MDF vs Wood Cabinets: Which one is better

If you are in the process of remodeling your cabinets, one of the primary concerns that you have to deal with is choosing the best material available in the market. Traditional or contemporary, to paint or to use laminates, brushed or polished hardware — all these are equally important when it comes to aesthetics, but the material that you use for construction is a critical choice since it will determine the lifespan of your cabinets as well as its performance and maintenance.

For homeowners who are building, renovating or simply giving their cabinets a fresh makeover, knowing the difference between the popular materials available in the market is essential.


Below we give you an overview of two of the most used materials for cabinet doors, solid wood and MDF.



MDF vs Wood Cabinets



There are two types of wood available for use in construction, one is (1) solid wood which simply pertains to natural wood, while the other is (2) engineered wood or manmade wood. Engineered wood, also known as composite wood or manufactured wood, is derived from natural wood. It includes a whole range of products which are manufactured by binding fibers, strands, veneers and particles of natural wood with adhesives and resins.


Solid Wood


Solid wood is the primary construction material used in furniture, interior exterior applications. By definition, solid wood is a piece of natural lumber derived from different species of trees. Solid wood may either softwood or hardwood, and both types can be used in structural and decorative purposes. Softwood is not necessarily softer than hardwood, in the same way that the former is less dense than the latter. Hardwood is derived from deciduous trees or trees which shed its leaves annually, while softwood comes from conifers or those which remain evergreen all year round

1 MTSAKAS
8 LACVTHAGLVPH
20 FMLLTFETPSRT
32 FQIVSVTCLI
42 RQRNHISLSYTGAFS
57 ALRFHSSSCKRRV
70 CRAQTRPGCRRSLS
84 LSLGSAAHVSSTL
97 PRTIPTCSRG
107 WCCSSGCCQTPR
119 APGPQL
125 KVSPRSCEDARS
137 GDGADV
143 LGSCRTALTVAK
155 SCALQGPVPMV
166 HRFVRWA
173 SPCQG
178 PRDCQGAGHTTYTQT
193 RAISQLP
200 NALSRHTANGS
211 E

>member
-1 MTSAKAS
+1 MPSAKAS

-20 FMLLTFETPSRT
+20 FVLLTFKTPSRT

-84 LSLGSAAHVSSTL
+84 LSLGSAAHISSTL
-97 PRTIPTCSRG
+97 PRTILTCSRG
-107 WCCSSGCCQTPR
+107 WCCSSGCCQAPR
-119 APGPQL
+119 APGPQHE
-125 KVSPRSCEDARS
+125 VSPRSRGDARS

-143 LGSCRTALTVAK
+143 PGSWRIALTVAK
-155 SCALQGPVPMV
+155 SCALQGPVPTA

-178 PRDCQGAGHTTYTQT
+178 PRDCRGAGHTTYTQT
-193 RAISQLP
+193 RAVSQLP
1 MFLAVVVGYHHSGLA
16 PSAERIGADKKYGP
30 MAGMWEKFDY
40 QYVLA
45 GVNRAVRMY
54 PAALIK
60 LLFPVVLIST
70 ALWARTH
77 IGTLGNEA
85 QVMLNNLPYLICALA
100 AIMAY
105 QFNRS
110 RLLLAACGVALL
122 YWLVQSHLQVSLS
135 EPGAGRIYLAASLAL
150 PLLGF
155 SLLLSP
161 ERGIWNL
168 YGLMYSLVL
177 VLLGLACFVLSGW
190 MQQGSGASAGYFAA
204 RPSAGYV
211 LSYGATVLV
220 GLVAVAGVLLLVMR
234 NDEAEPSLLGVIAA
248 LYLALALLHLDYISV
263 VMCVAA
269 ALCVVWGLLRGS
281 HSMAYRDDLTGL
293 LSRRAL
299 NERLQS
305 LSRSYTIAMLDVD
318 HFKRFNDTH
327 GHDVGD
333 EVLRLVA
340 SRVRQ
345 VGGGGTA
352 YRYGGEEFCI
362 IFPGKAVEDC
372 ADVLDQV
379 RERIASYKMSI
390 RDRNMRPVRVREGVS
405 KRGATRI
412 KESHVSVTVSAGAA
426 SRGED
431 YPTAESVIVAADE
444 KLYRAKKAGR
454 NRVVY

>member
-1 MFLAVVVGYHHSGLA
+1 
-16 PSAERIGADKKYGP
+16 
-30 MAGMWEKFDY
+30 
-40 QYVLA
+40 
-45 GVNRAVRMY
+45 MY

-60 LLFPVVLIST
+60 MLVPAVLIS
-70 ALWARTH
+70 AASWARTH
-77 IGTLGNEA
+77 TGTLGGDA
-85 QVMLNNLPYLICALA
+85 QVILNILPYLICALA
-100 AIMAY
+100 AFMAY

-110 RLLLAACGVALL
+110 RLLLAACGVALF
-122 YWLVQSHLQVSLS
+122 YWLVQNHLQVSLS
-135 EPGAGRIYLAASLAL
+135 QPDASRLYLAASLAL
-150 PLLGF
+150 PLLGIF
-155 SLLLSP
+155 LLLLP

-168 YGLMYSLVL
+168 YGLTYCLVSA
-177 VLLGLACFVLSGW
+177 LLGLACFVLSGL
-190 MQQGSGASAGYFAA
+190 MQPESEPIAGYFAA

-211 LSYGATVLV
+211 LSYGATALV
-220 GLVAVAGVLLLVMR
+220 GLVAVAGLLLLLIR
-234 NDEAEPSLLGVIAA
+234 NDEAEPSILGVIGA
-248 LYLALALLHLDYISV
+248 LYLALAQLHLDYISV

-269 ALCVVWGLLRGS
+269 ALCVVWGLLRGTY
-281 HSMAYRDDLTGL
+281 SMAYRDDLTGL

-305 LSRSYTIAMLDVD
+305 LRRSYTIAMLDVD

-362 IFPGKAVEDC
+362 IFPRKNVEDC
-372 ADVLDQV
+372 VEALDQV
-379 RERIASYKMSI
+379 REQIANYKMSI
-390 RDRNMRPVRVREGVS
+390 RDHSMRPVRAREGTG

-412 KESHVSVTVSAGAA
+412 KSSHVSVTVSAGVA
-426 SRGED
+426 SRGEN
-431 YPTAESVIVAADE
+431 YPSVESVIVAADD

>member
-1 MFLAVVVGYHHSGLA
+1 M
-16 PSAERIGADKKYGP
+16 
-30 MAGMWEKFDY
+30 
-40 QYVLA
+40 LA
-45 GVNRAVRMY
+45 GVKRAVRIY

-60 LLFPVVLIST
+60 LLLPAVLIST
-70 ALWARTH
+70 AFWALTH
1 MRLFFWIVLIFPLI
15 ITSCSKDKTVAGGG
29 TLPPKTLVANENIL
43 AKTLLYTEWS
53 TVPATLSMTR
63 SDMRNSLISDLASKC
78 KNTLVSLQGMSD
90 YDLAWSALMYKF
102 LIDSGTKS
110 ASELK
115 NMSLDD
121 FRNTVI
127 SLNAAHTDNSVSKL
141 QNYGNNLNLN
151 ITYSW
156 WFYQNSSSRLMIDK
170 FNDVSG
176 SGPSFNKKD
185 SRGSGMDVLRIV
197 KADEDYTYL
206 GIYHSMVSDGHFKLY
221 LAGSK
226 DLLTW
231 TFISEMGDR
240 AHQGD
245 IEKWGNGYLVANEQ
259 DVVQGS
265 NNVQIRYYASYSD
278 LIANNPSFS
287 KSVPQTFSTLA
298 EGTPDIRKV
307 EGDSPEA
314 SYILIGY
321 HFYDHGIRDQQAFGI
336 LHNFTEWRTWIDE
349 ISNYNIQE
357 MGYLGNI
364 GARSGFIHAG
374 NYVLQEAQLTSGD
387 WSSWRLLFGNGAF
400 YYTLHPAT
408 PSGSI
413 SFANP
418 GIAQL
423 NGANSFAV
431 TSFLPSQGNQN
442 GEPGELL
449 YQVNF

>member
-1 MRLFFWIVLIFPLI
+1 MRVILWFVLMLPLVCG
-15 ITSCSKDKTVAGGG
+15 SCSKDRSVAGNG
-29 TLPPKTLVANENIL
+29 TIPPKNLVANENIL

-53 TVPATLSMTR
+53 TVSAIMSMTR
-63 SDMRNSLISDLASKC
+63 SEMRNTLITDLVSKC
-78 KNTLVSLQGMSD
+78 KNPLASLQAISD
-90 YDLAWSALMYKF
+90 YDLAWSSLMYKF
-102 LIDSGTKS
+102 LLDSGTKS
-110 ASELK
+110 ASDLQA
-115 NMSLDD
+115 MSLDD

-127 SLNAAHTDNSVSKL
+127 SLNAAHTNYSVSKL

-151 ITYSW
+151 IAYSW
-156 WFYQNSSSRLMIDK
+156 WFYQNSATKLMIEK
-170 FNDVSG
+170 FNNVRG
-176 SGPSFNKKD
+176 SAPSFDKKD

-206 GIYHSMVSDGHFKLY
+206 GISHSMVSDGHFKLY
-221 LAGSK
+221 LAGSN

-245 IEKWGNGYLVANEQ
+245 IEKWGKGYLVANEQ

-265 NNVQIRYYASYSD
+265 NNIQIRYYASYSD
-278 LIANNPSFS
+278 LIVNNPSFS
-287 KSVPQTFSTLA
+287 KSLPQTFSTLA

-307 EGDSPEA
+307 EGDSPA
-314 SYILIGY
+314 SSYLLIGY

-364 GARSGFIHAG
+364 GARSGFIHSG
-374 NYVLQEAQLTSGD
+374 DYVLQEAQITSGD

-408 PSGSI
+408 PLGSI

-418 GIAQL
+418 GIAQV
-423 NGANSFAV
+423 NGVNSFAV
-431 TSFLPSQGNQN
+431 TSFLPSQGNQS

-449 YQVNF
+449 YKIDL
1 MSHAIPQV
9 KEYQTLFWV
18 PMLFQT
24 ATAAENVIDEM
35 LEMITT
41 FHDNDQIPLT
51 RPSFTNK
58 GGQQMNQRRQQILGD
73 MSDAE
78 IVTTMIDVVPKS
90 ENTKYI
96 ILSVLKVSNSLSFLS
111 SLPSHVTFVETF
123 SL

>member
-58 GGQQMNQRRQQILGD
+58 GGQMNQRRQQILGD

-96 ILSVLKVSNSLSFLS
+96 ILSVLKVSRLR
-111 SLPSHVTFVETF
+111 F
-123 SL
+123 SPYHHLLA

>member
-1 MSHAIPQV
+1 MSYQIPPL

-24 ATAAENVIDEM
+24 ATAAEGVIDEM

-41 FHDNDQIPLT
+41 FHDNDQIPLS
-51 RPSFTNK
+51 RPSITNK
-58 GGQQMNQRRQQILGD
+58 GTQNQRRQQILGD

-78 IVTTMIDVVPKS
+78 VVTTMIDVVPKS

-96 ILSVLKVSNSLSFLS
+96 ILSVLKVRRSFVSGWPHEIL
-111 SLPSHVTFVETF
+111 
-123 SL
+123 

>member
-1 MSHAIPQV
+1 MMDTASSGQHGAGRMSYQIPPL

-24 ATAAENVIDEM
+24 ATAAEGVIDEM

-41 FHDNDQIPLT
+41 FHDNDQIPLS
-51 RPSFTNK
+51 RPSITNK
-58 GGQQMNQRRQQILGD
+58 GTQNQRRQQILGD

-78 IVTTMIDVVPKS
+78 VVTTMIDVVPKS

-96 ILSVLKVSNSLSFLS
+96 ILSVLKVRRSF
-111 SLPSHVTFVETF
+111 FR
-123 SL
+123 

Solid wood does not have hollow spaces, that is why it is called solid. It is made up of wood only. Engineered wood products, on the other hand are a form of “wood based product”. It is a composite material which is manufactured by binding together fibers, strands and veneers of real wood with adhesives and resins.


Solid Wood Kitchen Cabinets Pros



Here is a breakdown of the advantages of using solid wood cabinet doors :


Natural beauty – The most prized quality of solid wood kitchen cabinets is its distinct beauty. No other material can match the beautiful natural look of solid wood. Most people are drawn to its natural graining pattern, which can be highlighted further when stained.

In addition, the unparalleled aesthetics of solid wood can instantly make a home feel more inviting, warm and cozy.


There is just something about solid wood which can make a space feel “homey” and most homeowners find this lacking in other synthetic materials like stainless steel or laminated wood which usually gives out a more “clinical” feeling.


Of course, each species of wood has different aesthetic qualities – white oak looks better than red oak, cherry wood cabinets have a warmer color when compared to maple which is lighter. But overall, solid wood is the best choice for homeowners who value aesthetics and style above all else.



Extreme durability and reliable strength – Solid wood is one of the strongest and sturdiest construction materials in the market. For years, its impressive durability has been proven and tested effective not only for interior use but also for exterior and structural use. It is naturally tough and can withstand years of use.


Each species of wood has different levels of strength. This is extra useful because you can choose the right type which will fit the application you intend it for. Oak, for example, is much more stronger than cedar, therefore it will last longer and is more resilient to daily wear and tear, making it an excellent material for cabinets.



Long lifespan – Solid wood is an outstanding choice if you are looking for a material which will last for decades. In fact, solid wood kitchen cabinets have an average lifespan of 50 years, provided that they are constructed well. Since each species of wood has varying levels of strength, the longevity of its lifespan is also different from each other.


Flexibility, versatility and customization – Solid wood can be easily customized in numerous ways. It can be modified into different shapes, treated with different finishes and colored using different materials like paint, wood stains, varnish, lacquer, etc.


Solid wood is also very versatile when it comes to design. Because of customization, solid wood kitchen cabinets can be designed to suit any interior design style whether it may be traditional, country, transitional, contemporary or modern.


Wide variety – There are thousands of species of wood and each one has their own distinct look, strength and durability. You can choose from a myriad of wood types which will fit your taste, design and budget. Whether you want light or dark wood cabinets, because of the variety and versatility, you can produce a solid wood cabinet design which is uniquely your own.